Gathering plants and fruit with Martin

On Friday, I spent a very happy afternoon with Martin, meeting him at his studio in order to gather some plants with him to try out some good old alchemical distilling with the equipment he’s bought.

After dining, we repaired to one of the increasingly rare stretches of undeveloped wasteland that was once the Berlin Wall and attendant no-mans land, the mauerstreifen. This fragment runs between Alte Jakobstraße and Alexandrinenstr. next to Stallschreiberstr. (here).

It is a wonderful habitat, containing many varieties of edible and medicinal plants, such as fat hen (Chenopodium album), tansy (Tanacetum vulgare), St. John’s Wort (Hypericum perforatum), mullein (Verbascum thapsus) and yarrow (Achillea millefolium) among many others.

We collected St. John’s Wort, tansy, rowan berries and a tiny cherry like crab apple I think is a Cherry-crab (Malus x robusta) after referring to my Collins Tree Guide (Owen Johnson & David More 2006).

MartinCrabAppleNotes

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Using Spatialite to store and represent our GPX data

Background

A quick bit of background. As people who read this blog know, we have recorded every journey we make, every day, with a GPS since 2003 (Dan) and 2007 (Sophia). As you can imagine, this practice has evolved technologically quite a lot over the decade, not so much because of changes in the way GPS data can be stored but more because of what I have learned in the mean time about storing and accessing data.

File Formats

In the beginning, back in the bad old days of using Windoze XP, when you still had to have some funky cable to connect your Garmin GPS (we’ve nearly always used the most basic eTrex) to a computer, I used Heinrich Pfeifer’s still excellent Gartrip shareware programme. In the beginning I was pretty confused about what file format to use to save my GPS traces, since there seemed to be hundreds of different formats and so I made the mistake of saving some of my early tracks only in Gartrip’s binary format, just because it made for small file sizes plus it was compete (it didn’t throw away information, like KML files for example which used to throw out elevation data as I recall).

GPX

Luckily Gartrip could also save as GPX which in few years became my standard storage format – not because it is economical – it is actually pretty redundantly verbose – but because it’s just so damn transferable, being XML and having been around for so long, most GIS programmes feature at least importers if not means of representing the file. Also it’s a good choice for writing your own scripts as there are so many XML parsers out there to adapt. And so presently, the archive of GPS data consists of folders from each year with a hodge-podge of various text and binary file formats settling down to GPX only files after about 2010.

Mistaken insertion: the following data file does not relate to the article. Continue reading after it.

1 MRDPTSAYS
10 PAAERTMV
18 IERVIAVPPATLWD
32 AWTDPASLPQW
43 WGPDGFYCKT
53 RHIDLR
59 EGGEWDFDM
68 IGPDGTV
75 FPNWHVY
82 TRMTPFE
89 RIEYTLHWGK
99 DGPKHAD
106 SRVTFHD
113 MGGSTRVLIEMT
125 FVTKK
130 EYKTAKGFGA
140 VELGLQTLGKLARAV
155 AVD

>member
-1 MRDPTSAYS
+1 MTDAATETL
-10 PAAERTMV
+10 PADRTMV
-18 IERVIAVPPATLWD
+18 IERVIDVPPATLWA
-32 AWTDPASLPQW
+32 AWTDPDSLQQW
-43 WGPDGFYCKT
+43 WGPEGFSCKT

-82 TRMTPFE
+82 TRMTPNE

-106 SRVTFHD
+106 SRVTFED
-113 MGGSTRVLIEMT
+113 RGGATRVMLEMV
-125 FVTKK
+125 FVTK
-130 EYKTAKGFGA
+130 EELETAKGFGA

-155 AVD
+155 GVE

Databases

Meeting Peter Vasil and then Mathieu Baudier transformed our understanding of how to access this stuff in order to cope with the different outcomes we present with the data. I initially asked Peter whether he would be interested in hacking together something in openFrameworks which would represent our GPS data as an animation, the lines drawing themselves in sequence. This eventually lead to (I can’t bear to look at how many hours) drawinglife, the open source release of which I talked about here.

Spatialite

We finally settled on Alessandro Furieri’s very wonderful Spatialite extension to Sqlite as the database drawinglife reads from to produce our visualisation work. Spatialite gives Sqlite the ability to represent standard geographic information like points, lines, polygons, use coordinate representation systems and perform coordinate transformations, for instance into projected coordinates which are useful for representing global spherical coordinates on something 2D like a computer screen.

Track Points and Lines

I have gone into this issue here, but the challenge we face is how to represent our data as lines, when we come to print them out or make an updated image for our archive, while making sure we retain information about each point.

Our solution was to create an importer in Python, gpx2spatialite, which has helper scripts to create and initialise a spatialite database and then import GPX files into it. This is great, because it automates and standardises the process of representing all of the data a GPX file has in it (waypoints too, although I don’t personally have a need for this). As you can see by the link, gpx2spatialite is also available as an open source script for you to use, fork, hack, whatever.

For those still interested, I thought I’d list the schema we use here as a way of perhaps prompting response. Who knows, maybe we’re not the only ones who need a way of storing a lot of data stored as GPX files in a nice spatially enabled database, ready to use with our drawinglife animation and GIS tools like QGIS.